There are two buzzwords floating around the New Zealand cohort as they set up for April's Commonwealth Games campaign.
The first is improvement.
Improvement on past Games, both Olympic and Commonwealth; improvement on the medal table; improvement of the services and systems the athletes need.
Naturally, bettering the 14 gold medals garnered in Glasgow in 2014 - a record on foreign soil - remains a priority in a brutally results-driven sphere.
But the second buzzword is evolution.
"It's not a big, radical change," Kiwi chef de mission Rob Waddell told NZN.
"We feel like what we've been doing has been good, but we'll always look for ways to keep learning, to keep improving.
"The bar keeps changing in high-performance sport throughout the world, the teams and individuals are getting faster and harder to beat.
"We're a tiny part of the (overall) result, the group that takes the athletes away, but we want our small part to be an advantage, not a disadvantage."
For a solid chunk of the past 18 months, Waddell has been bunkered away, seeking out the one percenters that'll help New Zealand reach new heights.
And, with just one month until the Gold Coast Games' opening ceremony on April 4, those plans are excitingly close to fruition.
Waddell and the remainder of the New Zealand preparatory crew will be on the ground in south-east Queensland by late March, at which point they'll register the athletes and begin work on the Kiwis' home base.
Having commandeered the country's efforts both in Glasgow and at the 2016 Rio Olympics, it's not a foreign experience for the ex-rowing champion.
"The village area you've got is a big blank canvas," Waddell said.
"We have a number of things we do to make it work for our team, right down to setting up a performance and recovery centre, our gym, things like that.
"Then you're welcoming athletes in."
Up to 250 athletes are expected to cross the ditch in a month's time - the largest ever Kiwi Commonwealth team - and will compete in 18 sports.
Gold medal hopes are scattered across the disciplines, despite the absence of New Zealand's traditional rowing and sailing strengths.
In the field, Tom Walsh and Valerie Adams may complete a men's and women's shot put double, while Eliza McCartney is a women's pole vault frontrunner.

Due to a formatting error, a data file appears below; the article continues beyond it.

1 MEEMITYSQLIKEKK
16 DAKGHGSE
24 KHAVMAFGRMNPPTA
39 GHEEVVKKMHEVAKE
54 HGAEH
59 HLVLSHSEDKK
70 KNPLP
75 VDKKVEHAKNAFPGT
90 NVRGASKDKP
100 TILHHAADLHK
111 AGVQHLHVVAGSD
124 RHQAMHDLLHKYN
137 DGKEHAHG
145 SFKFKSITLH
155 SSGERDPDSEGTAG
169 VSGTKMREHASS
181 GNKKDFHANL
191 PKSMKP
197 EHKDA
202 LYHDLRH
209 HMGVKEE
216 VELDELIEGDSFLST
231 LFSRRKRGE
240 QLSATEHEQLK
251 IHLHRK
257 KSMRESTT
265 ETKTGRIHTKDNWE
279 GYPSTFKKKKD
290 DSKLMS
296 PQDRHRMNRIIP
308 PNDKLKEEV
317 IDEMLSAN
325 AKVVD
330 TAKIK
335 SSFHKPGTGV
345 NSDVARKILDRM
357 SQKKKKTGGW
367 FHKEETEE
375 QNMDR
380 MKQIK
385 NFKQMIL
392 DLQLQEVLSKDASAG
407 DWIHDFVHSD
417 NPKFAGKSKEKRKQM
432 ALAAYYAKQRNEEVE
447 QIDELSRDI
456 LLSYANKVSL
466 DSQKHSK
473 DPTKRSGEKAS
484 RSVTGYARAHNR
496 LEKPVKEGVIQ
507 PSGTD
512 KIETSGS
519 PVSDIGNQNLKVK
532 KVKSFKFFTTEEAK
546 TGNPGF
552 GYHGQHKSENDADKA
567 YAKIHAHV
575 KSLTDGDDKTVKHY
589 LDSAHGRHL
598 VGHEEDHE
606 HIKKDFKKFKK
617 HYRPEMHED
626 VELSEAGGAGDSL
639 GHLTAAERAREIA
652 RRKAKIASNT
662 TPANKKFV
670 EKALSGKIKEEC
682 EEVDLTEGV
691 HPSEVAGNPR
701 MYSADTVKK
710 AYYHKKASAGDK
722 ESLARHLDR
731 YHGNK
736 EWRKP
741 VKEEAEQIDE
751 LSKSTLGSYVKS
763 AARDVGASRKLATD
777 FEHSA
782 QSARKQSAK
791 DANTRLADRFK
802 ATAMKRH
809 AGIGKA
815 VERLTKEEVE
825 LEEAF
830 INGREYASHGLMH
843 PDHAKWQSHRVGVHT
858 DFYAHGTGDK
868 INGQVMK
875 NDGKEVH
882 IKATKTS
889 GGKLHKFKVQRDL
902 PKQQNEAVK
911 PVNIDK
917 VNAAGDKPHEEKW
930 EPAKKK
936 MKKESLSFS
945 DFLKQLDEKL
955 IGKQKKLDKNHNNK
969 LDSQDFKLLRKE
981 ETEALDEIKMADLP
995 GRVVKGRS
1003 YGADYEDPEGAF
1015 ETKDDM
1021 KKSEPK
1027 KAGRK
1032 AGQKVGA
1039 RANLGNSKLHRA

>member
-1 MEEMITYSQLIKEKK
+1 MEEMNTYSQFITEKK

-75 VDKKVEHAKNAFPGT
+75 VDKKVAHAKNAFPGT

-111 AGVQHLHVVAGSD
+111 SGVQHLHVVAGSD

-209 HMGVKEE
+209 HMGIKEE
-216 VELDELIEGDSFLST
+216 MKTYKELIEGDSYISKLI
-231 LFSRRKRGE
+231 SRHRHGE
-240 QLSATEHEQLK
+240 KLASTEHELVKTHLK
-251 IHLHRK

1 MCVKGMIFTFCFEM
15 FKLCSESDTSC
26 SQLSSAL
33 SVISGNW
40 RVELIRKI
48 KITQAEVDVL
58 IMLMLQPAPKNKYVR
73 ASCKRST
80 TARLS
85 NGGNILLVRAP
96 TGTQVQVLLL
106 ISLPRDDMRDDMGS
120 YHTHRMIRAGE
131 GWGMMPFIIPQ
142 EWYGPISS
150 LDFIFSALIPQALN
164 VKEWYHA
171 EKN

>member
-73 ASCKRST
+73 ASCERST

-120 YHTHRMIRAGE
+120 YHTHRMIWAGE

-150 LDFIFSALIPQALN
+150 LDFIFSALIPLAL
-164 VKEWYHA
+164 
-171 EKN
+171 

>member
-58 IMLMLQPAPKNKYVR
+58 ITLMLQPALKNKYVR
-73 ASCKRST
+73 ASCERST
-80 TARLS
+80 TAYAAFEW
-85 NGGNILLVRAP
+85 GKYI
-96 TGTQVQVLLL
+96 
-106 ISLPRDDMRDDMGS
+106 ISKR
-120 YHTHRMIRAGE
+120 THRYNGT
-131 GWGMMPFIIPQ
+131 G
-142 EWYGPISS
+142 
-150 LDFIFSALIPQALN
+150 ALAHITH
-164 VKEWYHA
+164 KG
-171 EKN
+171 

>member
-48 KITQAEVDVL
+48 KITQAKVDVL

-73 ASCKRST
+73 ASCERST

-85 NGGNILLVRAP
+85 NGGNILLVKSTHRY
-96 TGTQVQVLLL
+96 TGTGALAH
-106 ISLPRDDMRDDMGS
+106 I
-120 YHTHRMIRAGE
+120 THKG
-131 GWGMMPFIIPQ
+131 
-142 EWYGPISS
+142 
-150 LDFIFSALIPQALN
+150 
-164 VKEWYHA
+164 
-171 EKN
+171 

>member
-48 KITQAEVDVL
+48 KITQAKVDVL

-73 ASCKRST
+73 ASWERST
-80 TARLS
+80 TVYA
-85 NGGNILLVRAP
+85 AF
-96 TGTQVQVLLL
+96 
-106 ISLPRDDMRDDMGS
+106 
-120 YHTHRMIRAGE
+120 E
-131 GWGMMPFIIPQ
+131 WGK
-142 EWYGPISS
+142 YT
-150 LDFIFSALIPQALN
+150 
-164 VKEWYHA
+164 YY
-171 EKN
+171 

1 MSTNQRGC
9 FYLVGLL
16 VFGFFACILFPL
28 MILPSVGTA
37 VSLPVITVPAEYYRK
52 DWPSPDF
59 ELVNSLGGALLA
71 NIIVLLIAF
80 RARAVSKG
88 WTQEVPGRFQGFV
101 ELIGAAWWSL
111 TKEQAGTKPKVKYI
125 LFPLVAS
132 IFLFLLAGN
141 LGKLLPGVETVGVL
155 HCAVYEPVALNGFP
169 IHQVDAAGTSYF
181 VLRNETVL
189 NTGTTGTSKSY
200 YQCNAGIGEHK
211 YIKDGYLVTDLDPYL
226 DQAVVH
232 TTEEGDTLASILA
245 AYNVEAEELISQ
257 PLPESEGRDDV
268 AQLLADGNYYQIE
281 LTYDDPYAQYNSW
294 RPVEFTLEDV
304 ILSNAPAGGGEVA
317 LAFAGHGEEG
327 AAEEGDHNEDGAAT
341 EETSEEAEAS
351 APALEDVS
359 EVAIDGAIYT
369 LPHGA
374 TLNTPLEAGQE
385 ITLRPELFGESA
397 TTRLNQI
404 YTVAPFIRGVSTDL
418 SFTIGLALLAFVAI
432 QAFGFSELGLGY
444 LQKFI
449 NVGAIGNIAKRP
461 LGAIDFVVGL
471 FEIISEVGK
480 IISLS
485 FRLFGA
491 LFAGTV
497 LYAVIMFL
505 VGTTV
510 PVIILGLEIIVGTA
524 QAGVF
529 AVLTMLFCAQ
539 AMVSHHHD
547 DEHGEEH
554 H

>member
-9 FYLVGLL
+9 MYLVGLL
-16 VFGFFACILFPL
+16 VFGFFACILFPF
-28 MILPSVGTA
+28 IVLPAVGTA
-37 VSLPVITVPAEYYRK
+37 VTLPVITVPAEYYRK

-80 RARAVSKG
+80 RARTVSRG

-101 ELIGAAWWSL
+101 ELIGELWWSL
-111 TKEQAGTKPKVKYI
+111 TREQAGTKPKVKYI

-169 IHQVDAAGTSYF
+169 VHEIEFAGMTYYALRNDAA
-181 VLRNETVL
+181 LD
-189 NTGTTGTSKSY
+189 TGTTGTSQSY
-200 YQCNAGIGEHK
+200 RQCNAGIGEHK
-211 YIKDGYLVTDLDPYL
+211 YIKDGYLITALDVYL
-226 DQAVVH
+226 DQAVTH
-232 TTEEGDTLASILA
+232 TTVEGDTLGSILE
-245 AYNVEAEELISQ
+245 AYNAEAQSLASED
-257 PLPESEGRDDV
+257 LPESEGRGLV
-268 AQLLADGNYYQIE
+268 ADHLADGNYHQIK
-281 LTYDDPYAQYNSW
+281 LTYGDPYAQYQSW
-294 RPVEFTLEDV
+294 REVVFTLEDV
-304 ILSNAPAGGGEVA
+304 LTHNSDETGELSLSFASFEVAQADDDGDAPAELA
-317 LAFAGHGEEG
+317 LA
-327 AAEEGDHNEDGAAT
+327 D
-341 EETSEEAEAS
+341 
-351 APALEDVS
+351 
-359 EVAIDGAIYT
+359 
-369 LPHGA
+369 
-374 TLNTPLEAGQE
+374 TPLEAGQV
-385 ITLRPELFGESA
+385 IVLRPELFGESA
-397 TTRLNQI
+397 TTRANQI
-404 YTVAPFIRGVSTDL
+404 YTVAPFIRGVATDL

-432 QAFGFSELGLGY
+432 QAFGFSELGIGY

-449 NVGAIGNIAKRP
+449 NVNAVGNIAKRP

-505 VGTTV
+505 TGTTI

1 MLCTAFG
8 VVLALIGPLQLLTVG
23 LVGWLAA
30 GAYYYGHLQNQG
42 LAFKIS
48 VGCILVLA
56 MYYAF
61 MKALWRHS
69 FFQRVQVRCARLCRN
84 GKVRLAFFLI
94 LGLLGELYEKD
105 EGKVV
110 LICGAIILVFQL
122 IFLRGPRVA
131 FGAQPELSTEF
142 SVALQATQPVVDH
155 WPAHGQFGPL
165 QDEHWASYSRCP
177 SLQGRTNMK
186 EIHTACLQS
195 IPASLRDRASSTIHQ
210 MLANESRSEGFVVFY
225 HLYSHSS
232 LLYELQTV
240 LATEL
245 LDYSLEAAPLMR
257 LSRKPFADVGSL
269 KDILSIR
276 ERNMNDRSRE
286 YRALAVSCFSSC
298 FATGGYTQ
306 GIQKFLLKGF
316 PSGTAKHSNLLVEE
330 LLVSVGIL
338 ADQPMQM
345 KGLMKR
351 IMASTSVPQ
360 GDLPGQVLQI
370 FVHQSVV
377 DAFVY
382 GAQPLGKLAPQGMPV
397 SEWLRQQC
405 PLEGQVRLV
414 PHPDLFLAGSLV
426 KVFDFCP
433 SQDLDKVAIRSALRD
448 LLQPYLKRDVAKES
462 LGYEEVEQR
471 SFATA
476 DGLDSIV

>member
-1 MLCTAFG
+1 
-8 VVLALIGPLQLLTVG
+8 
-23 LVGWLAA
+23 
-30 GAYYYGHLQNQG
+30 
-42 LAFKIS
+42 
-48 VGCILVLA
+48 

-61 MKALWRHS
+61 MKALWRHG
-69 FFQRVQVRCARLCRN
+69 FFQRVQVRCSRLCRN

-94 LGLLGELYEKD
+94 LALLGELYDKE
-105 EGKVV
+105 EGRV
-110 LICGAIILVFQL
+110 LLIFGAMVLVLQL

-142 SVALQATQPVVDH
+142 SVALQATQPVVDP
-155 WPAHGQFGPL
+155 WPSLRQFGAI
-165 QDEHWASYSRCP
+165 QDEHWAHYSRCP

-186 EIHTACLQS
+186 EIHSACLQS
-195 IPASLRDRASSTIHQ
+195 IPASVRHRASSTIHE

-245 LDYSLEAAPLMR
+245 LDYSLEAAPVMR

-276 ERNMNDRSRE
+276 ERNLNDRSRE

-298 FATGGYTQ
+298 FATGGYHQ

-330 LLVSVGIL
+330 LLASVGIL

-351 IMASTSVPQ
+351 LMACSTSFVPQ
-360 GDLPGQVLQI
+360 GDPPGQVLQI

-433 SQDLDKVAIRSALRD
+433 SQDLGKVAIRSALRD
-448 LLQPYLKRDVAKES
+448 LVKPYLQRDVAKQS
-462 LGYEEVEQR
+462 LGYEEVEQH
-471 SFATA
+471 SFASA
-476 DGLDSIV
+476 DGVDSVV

Joelle King has gone from strength to strength in women's squash in the past 12 months, pushing her way into regular World Series event contention.
Sophie Pascoe is a nailed-on gold-medallist in para swimming, and shooter Natalie Rooney remains a solid shout in the women's trap.
In team sports, the picture appears less rosy.
The Silver Ferns have capitulated to Australia five times in a row, while the All Blacks Sevens and Black Ferns Sevens have appeared shaky of late.
Both the men's and women's hockey Black Sticks are also long odds for gold, as are the Tall Blacks and Tall Ferns in the re-established basketball stakes.
Even leading men's team sprint cycling trio of Sam Webster, Ethan Mitchell and Eddie Dawkins could only finish sixth at this month's world championships.
Nevertheless, Waddell acknowledged the Kiwi effort in Glasgow of 14 gold, 14 silver and 17 bronze set a benchmark for the 2018 team.
But he encouraged athletes not to mull on it too long.
"To get a like-for-like comparison is always tricky, especially at Commonwealth Games, but we want to keep improving," Waddell said.
"All we ask is that our athletes get there and do the best they can, focus on what they need to do and, achieving that, we think the outcomes will follow.
"Any athlete going to the Games stands a chance of doing very well - that's why they're selected in the first place."